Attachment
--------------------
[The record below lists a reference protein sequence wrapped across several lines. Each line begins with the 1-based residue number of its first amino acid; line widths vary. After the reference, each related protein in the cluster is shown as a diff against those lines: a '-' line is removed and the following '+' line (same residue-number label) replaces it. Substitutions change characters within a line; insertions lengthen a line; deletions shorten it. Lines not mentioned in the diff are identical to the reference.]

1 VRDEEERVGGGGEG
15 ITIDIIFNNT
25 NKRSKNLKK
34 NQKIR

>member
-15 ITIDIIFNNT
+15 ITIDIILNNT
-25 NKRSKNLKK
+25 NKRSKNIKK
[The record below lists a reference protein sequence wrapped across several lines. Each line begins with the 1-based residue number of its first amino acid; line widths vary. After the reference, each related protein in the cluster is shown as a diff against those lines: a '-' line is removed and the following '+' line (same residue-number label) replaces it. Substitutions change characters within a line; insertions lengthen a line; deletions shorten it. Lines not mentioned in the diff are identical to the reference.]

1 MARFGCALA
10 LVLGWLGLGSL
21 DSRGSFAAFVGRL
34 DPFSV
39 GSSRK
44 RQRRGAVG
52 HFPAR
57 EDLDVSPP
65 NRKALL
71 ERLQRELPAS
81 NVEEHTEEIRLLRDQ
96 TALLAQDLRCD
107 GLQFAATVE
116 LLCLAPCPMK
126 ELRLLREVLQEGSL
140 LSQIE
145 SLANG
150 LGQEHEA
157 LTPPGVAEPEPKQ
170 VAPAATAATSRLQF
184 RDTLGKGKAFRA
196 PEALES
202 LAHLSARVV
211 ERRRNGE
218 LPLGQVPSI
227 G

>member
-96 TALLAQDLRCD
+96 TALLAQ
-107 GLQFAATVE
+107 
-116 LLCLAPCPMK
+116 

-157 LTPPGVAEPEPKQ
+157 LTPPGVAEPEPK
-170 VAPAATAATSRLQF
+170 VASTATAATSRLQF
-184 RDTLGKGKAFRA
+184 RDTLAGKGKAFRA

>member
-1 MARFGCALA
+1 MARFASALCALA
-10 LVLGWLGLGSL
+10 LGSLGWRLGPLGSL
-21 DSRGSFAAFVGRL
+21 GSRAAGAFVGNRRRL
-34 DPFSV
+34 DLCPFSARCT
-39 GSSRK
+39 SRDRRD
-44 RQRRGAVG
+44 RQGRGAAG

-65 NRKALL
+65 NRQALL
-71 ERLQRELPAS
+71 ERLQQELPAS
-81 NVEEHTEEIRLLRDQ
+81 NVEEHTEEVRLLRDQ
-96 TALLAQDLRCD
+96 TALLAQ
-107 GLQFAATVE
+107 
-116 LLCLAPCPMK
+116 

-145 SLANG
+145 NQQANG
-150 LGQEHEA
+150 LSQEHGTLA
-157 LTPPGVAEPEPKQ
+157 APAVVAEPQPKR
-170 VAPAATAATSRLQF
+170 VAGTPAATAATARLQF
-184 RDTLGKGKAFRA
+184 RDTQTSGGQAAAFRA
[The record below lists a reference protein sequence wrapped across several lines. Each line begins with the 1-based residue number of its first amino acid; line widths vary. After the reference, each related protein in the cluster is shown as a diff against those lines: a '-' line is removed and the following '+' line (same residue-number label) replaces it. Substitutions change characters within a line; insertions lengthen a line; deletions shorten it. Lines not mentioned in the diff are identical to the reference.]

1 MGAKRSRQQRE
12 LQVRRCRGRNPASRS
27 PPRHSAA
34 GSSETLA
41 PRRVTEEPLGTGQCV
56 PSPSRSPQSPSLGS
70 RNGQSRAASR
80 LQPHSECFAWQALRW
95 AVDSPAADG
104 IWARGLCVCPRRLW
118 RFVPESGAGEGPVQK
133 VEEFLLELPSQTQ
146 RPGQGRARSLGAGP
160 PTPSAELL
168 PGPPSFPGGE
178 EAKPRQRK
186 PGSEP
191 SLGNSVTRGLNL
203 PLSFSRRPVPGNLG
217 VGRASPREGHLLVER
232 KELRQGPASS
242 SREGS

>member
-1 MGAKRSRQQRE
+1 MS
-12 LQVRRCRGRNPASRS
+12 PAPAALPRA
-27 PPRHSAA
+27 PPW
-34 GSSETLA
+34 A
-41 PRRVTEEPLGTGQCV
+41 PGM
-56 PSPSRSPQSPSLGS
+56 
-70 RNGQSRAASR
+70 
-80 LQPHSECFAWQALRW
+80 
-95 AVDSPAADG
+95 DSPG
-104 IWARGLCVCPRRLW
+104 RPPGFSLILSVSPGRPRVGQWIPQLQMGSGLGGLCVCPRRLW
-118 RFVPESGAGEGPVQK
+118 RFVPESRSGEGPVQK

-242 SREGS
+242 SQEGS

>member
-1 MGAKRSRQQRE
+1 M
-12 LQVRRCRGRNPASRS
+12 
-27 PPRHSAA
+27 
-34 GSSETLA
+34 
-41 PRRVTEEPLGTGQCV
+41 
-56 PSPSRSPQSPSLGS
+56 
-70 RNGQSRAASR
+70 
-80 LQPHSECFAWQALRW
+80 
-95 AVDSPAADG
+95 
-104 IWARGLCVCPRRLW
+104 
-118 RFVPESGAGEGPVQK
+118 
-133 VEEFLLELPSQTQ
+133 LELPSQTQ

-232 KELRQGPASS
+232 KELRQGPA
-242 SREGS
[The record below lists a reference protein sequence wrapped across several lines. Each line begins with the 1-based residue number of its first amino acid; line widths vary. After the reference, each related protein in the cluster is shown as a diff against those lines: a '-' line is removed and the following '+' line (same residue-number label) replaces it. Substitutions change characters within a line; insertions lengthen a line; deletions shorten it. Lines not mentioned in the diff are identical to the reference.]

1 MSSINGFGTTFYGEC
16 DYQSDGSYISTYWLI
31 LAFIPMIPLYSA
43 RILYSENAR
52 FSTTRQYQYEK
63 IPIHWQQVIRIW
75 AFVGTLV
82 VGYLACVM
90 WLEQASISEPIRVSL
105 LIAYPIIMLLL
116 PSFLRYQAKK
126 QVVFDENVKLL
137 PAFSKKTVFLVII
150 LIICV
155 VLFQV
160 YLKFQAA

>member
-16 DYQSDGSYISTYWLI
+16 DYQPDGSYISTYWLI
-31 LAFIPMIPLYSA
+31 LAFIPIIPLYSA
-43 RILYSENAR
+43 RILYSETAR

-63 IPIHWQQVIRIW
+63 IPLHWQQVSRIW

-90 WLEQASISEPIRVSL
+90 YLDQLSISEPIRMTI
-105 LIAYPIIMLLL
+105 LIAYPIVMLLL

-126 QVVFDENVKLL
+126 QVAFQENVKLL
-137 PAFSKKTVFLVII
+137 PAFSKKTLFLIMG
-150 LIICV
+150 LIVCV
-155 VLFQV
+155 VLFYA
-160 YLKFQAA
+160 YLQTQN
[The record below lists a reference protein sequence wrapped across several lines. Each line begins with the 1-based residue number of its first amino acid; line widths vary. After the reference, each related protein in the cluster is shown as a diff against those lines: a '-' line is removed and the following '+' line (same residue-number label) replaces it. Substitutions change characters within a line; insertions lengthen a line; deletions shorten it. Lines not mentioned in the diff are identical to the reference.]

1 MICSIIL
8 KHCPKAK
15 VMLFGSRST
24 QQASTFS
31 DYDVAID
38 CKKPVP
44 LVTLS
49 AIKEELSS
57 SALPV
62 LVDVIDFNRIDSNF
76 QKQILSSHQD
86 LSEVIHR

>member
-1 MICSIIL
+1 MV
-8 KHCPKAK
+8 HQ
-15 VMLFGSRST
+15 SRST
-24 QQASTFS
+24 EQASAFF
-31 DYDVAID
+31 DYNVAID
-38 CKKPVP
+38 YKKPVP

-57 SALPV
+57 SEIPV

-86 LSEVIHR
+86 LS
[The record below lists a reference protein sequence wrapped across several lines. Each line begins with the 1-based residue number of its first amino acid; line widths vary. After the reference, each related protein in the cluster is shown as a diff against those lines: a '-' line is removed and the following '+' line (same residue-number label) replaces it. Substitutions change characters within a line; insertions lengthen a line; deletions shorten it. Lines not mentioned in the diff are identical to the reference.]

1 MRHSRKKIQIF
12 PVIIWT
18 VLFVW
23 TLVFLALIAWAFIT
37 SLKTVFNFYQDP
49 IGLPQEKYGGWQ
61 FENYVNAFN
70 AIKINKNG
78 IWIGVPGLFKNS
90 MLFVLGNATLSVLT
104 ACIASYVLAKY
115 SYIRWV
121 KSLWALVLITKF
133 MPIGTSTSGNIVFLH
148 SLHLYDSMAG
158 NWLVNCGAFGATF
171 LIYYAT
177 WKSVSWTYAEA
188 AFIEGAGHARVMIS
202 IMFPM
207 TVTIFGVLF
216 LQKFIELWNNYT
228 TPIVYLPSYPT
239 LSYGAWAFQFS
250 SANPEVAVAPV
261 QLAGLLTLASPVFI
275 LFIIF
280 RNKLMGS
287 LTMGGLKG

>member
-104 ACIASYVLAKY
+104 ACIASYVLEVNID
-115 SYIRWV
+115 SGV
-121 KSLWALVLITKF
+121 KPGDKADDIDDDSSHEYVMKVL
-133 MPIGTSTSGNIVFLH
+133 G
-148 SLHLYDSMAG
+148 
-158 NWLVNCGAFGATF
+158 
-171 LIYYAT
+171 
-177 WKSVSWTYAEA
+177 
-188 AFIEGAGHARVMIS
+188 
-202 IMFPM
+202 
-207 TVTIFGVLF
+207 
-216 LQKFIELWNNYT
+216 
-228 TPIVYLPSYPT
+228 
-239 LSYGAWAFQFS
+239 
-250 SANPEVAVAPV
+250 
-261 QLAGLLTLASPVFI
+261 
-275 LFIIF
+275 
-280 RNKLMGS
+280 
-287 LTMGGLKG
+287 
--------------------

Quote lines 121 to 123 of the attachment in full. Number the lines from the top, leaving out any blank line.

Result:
+56 
-70 RNGQSRAASR
+70 